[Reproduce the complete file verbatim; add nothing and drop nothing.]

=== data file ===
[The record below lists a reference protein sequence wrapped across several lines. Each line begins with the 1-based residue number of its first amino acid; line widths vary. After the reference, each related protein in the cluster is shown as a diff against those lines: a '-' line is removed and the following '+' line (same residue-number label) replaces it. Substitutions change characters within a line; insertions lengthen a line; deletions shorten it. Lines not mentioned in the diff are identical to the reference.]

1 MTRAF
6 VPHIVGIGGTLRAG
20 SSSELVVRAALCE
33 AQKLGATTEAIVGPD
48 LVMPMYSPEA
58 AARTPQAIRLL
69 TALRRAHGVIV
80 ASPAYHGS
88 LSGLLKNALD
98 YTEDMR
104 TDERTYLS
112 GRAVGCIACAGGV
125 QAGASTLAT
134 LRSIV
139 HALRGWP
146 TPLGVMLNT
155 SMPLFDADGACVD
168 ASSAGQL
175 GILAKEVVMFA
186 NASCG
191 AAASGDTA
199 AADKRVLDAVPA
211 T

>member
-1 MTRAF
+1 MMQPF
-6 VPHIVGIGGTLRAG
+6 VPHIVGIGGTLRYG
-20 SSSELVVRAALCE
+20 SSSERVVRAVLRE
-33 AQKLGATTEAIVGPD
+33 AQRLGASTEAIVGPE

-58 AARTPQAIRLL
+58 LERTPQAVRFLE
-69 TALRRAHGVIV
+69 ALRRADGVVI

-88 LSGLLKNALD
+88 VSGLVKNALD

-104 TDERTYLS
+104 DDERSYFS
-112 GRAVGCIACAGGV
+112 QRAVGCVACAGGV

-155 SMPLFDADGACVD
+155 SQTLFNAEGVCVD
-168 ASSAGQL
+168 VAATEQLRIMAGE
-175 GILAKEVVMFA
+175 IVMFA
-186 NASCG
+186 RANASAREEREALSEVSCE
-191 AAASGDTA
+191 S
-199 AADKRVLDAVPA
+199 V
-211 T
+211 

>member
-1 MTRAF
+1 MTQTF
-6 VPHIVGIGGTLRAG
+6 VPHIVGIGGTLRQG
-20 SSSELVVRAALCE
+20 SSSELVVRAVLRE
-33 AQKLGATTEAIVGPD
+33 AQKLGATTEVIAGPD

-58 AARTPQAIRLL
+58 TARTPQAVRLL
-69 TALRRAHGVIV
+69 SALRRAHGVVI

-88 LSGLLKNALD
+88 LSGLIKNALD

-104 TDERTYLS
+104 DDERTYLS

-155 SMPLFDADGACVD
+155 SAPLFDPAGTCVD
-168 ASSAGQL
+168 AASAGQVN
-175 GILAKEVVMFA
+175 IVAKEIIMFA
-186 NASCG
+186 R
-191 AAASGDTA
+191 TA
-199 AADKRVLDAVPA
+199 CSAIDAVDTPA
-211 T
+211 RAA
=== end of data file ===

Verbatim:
[The record below lists a reference protein sequence wrapped across several lines. Each line begins with the 1-based residue number of its first amino acid; line widths vary. After the reference, each related protein in the cluster is shown as a diff against those lines: a '-' line is removed and the following '+' line (same residue-number label) replaces it. Substitutions change characters within a line; insertions lengthen a line; deletions shorten it. Lines not mentioned in the diff are identical to the reference.]

1 MTRAF
6 VPHIVGIGGTLRAG
20 SSSELVVRAALCE
33 AQKLGATTEAIVGPD
48 LVMPMYSPEA
58 AARTPQAIRLL
69 TALRRAHGVIV
80 ASPAYHGS
88 LSGLLKNALD
98 YTEDMR
104 TDERTYLS
112 GRAVGCIACAGGV
125 QAGASTLAT
134 LRSIV
139 HALRGWP
146 TPLGVMLNT
155 SMPLFDADGACVD
168 ASSAGQL
175 GILAKEVVMFA
186 NASCG
191 AAASGDTA
199 AADKRVLDAVPA
211 T

>member
-1 MTRAF
+1 MMQPF
-6 VPHIVGIGGTLRAG
+6 VPHIVGIGGTLRYG
-20 SSSELVVRAALCE
+20 SSSERVVRAVLRE
-33 AQKLGATTEAIVGPD
+33 AQRLGASTEAIVGPE

-58 AARTPQAIRLL
+58 LERTPQAVRFLE
-69 TALRRAHGVIV
+69 ALRRADGVVI

-88 LSGLLKNALD
+88 VSGLVKNALD

-104 TDERTYLS
+104 DDERSYFS
-112 GRAVGCIACAGGV
+112 QRAVGCVACAGGV

-155 SMPLFDADGACVD
+155 SQTLFNAEGVCVD
-168 ASSAGQL
+168 VAATEQLRIMAGE
-175 GILAKEVVMFA
+175 IVMFA
-186 NASCG
+186 RANASAREEREALSEVSCE
-191 AAASGDTA
+191 S
-199 AADKRVLDAVPA
+199 V
-211 T
+211 

>member
-1 MTRAF
+1 MTQTF
-6 VPHIVGIGGTLRAG
+6 VPHIVGIGGTLRQG
-20 SSSELVVRAALCE
+20 SSSELVVRAVLRE
-33 AQKLGATTEAIVGPD
+33 AQKLGATTEVIAGPD

-58 AARTPQAIRLL
+58 TARTPQAVRLL
-69 TALRRAHGVIV
+69 SALRRAHGVVI

-88 LSGLLKNALD
+88 LSGLIKNALD

-104 TDERTYLS
+104 DDERTYLS

-155 SMPLFDADGACVD
+155 SAPLFDPAGTCVD
-168 ASSAGQL
+168 AASAGQVN
-175 GILAKEVVMFA
+175 IVAKEIIMFA
-186 NASCG
+186 R
-191 AAASGDTA
+191 TA
-199 AADKRVLDAVPA
+199 CSAIDAVDTPA
-211 T
+211 RAA